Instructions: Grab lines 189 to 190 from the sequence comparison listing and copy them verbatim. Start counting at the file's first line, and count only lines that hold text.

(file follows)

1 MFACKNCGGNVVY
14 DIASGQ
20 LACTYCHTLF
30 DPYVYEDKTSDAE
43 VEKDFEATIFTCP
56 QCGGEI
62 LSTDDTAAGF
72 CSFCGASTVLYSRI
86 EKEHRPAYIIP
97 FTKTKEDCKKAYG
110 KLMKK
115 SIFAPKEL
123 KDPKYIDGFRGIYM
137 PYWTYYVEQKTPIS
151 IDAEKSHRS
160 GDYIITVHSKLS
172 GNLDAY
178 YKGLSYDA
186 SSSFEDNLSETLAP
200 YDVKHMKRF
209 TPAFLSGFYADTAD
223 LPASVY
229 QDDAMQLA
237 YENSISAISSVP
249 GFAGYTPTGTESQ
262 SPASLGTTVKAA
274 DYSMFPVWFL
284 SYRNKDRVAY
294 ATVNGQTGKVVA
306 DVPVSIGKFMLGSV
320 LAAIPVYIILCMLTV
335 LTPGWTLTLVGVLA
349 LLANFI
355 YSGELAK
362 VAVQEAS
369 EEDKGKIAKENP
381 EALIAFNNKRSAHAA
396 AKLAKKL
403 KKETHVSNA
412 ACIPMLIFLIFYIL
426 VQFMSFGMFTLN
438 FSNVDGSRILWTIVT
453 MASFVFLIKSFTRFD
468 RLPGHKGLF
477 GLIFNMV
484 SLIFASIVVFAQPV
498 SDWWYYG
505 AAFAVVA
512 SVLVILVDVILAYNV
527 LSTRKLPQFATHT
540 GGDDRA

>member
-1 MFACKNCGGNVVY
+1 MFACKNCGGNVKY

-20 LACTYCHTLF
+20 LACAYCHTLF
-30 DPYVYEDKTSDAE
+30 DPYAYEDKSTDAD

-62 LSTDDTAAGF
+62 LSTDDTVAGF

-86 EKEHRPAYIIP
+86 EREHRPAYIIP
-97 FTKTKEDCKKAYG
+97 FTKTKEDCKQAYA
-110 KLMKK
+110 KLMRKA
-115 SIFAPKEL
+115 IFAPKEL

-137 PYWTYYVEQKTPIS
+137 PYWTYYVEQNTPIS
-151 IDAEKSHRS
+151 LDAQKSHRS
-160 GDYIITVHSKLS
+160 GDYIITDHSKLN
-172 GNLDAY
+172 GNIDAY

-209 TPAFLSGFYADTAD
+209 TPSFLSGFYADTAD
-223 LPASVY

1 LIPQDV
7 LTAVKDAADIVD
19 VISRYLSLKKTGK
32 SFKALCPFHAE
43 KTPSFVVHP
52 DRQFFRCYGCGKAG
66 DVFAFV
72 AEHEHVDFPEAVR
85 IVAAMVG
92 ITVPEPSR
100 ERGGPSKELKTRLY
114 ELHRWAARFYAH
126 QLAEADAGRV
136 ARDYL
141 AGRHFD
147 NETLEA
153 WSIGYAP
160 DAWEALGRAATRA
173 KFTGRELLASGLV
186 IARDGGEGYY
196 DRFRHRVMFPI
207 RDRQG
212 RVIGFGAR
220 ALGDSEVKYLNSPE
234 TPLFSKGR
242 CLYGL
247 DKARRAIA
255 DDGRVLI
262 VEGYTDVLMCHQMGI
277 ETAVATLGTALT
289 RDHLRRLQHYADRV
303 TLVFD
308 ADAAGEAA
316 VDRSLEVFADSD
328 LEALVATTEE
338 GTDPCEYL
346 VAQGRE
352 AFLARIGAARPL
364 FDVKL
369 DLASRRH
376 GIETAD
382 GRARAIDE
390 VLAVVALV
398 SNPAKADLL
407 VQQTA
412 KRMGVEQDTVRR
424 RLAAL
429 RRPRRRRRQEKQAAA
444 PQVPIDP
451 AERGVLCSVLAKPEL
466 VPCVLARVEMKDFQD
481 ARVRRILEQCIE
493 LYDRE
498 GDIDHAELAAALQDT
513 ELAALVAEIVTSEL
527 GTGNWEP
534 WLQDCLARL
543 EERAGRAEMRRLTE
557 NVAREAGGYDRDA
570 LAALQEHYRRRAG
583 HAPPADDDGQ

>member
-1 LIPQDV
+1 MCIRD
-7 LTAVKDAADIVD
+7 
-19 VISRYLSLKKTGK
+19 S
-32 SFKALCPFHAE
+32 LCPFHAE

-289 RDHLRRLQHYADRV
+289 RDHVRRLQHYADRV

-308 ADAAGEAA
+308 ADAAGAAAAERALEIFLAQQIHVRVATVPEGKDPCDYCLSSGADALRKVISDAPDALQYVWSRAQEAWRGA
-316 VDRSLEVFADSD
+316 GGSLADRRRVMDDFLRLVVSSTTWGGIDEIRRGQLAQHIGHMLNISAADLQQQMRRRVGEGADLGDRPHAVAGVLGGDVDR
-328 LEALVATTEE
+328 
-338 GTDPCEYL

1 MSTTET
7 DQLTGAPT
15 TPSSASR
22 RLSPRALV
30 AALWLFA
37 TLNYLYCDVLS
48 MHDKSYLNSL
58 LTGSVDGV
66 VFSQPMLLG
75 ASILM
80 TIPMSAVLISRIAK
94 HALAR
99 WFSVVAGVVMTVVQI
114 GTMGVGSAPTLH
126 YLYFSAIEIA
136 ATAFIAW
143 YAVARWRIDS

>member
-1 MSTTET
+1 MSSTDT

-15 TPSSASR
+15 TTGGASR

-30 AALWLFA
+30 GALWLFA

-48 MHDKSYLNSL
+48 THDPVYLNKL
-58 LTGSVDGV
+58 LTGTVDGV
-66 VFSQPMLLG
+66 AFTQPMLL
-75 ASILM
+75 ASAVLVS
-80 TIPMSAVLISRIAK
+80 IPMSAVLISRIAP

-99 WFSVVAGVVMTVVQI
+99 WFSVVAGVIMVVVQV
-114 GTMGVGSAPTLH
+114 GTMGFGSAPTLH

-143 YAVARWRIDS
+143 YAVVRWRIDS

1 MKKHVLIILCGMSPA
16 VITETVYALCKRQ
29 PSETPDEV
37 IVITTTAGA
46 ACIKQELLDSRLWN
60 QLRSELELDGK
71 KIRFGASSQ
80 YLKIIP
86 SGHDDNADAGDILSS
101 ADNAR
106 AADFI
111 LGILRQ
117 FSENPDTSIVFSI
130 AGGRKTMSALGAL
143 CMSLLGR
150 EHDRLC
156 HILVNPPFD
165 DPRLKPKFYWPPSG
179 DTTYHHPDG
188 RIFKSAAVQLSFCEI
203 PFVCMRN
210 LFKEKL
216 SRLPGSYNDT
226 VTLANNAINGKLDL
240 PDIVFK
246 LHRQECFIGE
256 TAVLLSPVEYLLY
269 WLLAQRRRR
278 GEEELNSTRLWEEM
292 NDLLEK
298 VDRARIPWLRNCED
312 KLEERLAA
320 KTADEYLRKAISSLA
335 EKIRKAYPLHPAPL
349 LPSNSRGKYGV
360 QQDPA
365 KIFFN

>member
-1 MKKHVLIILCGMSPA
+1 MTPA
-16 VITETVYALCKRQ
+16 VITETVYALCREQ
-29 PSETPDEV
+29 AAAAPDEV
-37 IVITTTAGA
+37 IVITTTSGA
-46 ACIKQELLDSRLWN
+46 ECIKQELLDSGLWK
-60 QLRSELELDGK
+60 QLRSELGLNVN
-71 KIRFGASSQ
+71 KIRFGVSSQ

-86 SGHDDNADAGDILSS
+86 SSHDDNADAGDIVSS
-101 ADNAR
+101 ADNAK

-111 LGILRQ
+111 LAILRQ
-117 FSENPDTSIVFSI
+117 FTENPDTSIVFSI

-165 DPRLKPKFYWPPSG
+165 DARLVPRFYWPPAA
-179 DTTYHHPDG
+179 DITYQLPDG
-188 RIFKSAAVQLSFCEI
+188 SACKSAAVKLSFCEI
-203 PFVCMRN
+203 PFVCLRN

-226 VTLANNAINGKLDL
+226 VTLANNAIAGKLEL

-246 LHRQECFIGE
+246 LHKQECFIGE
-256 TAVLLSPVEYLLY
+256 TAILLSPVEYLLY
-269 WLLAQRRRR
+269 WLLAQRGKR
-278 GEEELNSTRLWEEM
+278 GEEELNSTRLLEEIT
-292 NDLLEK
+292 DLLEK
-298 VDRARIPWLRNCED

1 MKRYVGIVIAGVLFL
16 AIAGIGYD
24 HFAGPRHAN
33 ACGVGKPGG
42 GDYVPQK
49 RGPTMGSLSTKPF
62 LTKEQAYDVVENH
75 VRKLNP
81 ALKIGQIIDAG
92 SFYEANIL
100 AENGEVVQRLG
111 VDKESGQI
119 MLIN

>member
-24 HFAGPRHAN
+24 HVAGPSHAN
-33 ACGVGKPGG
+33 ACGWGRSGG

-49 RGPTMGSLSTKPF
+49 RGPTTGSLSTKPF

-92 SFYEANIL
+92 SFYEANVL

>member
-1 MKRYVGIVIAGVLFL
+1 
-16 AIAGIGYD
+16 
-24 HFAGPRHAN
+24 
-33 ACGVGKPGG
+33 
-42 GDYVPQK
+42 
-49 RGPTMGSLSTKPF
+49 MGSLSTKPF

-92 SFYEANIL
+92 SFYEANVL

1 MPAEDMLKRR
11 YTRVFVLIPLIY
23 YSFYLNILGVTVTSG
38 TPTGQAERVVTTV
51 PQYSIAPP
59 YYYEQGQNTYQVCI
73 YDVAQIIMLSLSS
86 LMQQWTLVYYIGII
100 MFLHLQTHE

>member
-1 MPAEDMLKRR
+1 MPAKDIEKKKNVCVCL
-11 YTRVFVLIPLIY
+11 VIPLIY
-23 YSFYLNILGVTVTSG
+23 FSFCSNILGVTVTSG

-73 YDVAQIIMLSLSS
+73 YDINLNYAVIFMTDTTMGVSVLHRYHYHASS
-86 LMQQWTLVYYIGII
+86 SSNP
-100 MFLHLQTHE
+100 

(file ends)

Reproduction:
-75 ASILM
+75 ASAVLVS